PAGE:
A cataract can be the reason sharp images become blurred, bright colors become dull, or seeing at night is more difficult. It may also be why the reading glasses or bifocals that used to help you read, or do other simple tasks, no longer seem to help.
Transcript of "4.lens and cataract"
LENS AND CATARACT
ABIYE MULUGETA, MD
Addis Ababa University
Department of Ophthalmology
- Know the normal anatomy and function of the lens.
- Know the risk factors for the development of
- Know the sign and symptom of cataract.
- Identify patients with cataract and be able to refer
patients to a centre where they can undergo
definitive treatment i.e. surgery.
- Know the complications of untreated cataract.
Normal crystalline lens
is transparent, biconvex
It is derived from the surface ectoderm.
It is composed of –capsule
cortex and nucleus
It has no blood supply or nerve supply after fetal
• Lies posterior to iris and anterior to vitreous.
• Suspended in position by the zonular fiber.
• It depends on aqueous humor to meet its
metabolic requirement and carry off its wastes.
• It grows continuously throughout life.
• Measures at birth adulthood
• Equatorially 6.4mm 9mm.
• Ap 3.5mm 5mm.
• Weighs 90mg 255mg
-to maintain its own clarity.
-to refract light, the lens contributes
about 15-20 diopters of the refractive
power of the eye.
• Any congenital or acquired opacity in the lens
or lens capsule is called as cataract
1. Cataracts remain the
leading cause of blindness.
2. Age-related cataract is
responsible for 48% of
world blindness, which
represents about 18
3. Cataracts are also an
important cause of low
vision in both developed
and developing countries.
• Cataract surgery is the most frequently
performed surgical procedure
• 50% of those over 65 develop vision impairing
• Occur on the outer edge of the lens (cortex).
• Begins as whitish, wedge-shaped opacities or streaks.
• It’s slowly progresses, the streaks extend to the center and
interfere with light passing through the center of the lens.
• Problems with glare are common with this type of cataract.
• Lens is completely opaque.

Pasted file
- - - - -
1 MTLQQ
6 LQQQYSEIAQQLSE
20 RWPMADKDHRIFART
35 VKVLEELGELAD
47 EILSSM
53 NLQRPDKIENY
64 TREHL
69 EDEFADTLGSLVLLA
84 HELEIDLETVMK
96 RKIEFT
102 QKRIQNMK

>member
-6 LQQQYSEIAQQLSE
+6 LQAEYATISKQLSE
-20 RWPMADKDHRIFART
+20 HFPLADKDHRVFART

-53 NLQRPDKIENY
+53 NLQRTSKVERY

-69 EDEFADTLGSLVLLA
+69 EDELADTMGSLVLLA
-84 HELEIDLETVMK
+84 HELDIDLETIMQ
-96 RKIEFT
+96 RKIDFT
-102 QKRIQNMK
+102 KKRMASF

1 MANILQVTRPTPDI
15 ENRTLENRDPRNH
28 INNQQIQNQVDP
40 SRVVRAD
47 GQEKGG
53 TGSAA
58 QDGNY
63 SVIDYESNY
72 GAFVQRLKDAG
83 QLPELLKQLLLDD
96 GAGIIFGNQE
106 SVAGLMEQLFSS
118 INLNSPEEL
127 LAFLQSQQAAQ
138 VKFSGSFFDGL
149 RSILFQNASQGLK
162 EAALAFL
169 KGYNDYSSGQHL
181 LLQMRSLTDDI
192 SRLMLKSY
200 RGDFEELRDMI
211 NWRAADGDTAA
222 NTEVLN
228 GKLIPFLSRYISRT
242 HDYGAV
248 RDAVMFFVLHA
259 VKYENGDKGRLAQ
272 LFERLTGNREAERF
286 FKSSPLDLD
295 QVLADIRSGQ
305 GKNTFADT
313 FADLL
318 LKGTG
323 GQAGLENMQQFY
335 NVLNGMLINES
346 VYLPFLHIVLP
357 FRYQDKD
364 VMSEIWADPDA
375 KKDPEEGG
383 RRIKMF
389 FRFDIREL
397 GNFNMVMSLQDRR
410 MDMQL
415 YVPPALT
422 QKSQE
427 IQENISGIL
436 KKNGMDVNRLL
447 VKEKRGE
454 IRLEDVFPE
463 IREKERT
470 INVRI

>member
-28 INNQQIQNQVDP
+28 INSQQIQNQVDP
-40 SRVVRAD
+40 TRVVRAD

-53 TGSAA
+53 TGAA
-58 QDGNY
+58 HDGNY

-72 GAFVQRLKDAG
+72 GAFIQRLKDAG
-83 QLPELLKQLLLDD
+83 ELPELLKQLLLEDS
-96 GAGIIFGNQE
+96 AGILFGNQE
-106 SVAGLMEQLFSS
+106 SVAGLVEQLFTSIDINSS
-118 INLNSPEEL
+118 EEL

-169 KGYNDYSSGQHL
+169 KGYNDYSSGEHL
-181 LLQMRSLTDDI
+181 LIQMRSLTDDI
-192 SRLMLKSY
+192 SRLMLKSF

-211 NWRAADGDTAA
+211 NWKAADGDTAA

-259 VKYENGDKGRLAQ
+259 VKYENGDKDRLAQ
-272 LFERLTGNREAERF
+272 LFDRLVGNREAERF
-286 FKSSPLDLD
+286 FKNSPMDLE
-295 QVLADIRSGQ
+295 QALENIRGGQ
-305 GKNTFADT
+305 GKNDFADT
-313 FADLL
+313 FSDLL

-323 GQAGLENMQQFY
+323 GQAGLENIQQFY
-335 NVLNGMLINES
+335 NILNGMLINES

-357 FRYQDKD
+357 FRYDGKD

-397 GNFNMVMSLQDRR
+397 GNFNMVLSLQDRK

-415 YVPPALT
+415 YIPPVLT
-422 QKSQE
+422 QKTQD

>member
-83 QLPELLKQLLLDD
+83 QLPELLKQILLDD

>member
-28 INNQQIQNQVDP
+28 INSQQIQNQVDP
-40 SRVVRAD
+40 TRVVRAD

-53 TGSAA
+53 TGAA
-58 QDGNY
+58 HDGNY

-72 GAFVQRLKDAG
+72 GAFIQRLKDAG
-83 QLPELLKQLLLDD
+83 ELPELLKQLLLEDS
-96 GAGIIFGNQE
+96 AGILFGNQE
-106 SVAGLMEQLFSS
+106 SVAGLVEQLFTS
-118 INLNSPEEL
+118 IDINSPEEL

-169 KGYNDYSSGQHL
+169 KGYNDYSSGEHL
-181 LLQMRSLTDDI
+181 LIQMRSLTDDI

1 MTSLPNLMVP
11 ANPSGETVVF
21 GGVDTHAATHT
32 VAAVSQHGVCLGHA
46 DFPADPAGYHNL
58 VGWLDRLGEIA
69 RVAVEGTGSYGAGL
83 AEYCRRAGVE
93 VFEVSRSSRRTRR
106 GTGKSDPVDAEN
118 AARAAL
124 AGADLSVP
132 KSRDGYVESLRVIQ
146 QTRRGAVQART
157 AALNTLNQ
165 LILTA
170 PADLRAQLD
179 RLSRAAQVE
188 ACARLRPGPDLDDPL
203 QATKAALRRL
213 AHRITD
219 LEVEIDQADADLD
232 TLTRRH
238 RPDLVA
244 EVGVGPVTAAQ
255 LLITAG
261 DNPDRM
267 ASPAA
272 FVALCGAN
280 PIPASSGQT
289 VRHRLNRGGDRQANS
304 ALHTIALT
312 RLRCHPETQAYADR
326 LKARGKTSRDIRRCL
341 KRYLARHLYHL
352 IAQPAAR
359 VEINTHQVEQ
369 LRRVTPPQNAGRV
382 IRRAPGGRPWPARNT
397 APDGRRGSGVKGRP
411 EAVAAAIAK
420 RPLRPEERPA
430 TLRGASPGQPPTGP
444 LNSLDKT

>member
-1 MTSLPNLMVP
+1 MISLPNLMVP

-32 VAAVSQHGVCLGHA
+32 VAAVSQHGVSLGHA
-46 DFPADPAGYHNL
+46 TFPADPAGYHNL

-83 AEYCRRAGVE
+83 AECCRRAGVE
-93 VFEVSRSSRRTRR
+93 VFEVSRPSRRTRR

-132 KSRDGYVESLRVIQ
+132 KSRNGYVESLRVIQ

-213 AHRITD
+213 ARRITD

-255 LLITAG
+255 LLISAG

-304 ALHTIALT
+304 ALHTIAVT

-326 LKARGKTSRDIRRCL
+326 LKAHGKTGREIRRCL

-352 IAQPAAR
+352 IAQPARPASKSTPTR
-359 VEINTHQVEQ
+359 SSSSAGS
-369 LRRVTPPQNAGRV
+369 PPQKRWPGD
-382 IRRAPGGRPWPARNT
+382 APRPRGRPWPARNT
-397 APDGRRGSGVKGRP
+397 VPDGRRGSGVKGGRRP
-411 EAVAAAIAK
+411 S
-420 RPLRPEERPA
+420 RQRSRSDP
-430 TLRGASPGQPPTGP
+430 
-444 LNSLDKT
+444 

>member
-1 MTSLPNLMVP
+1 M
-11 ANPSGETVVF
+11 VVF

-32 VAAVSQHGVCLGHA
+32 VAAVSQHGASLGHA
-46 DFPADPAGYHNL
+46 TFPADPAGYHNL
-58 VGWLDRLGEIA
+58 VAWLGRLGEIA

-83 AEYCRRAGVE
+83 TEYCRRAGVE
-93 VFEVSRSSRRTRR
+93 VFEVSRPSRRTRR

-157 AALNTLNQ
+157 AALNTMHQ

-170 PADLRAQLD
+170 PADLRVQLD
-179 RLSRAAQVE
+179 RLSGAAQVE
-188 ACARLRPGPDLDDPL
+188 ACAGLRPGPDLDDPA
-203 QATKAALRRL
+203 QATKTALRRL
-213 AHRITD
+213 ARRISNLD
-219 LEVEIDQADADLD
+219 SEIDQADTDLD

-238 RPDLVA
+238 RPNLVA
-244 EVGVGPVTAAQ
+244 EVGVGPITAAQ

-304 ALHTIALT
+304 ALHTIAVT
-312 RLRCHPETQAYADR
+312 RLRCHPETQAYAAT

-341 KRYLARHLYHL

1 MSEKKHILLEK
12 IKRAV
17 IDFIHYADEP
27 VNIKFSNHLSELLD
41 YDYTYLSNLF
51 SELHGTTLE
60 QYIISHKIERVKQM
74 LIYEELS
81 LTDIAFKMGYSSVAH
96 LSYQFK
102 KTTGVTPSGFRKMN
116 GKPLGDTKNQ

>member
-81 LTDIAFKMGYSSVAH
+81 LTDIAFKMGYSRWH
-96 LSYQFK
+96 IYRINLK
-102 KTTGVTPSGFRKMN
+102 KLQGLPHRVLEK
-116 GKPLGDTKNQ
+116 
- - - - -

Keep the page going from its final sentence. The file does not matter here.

• Vision reduced to just perception of light
Right eye mature cataract, with obvious
white opacity at the centre of pupil
• This may take any of two forms:
• Cortex undergoes auto-lytic liquefaction and turns uniformly
• The nucleus loses support and settles to the bottom.
• The fluid from the cortex gets absorbed
and the lens becomes shrunken.
• There may be deposition of calcific
material on the lens capsule.
• The zonules become weak, increasing
the risk of subluxation / dislocation of
• A cataract usually develops
–Causes no pain.
–Cloudiness may affect only a
small part of the lens
–People may be unaware of any
• Over time, however, as the
cataract grows larger, it:
–Clouds more the lens
–Distorts the light passing
through the lens.
• Reduced visual acuity (near
and distant object)
• Glare in sunshine or with
• Distortion of lines.
• Monocular diplopia.
• Altered colours ( white
objects appear yellowish)
• Not associated with pain,
discharge or redness of the
Symptoms of Cataracts
•Bright Colors Become Dull
•Halos Around Lights
• Reduced vision, minimum LP
• Only severe dense cataracts causing severely impaired vision
cause a white pupil.
• Good pupillary reaction
• Normal IOP
Phacoemulsification in cataract surgery
involves insertion of a tiny, hollowed tip that
uses high frequency (ultrasonic) vibrations to
"break up" the eye's cloudy lens (cataract). The
same tip is used to suction out the lens
Postoperative care after cataract
• Steroid drops (inflammation)
• Antibiotic drops (infection)
• Very strenuous exertion (rise the pressure in the eyeball)
• Ocular trauma.
Complications of cataract surgery
• Infective endophthalmitis( infection)
• Bleeding or haemorrhage
• Uveatis( Inflammation)
• Vitreous loss
• Cystoid macula
• Retinal detachment . . .
• Occur in about 3:10000 live birth.
• 2/3 of case are bilateral
• It can cause ambylopia in infants.
Management in congenital cataract
• Bilateral congenital cataract require urgent surgery
(lensectomy and vitrectomy) and the fitting of the contact lens
to correct the aphakia
• Uniocular congenital cataract treatment remains
• Follow-up for children with congenital cataract should
continue because of the risk for developing
Complications of untreated cataract
- Subluxation and dislocation.
• Duanes clinical ophthalmology
• Albert and Jakcbeic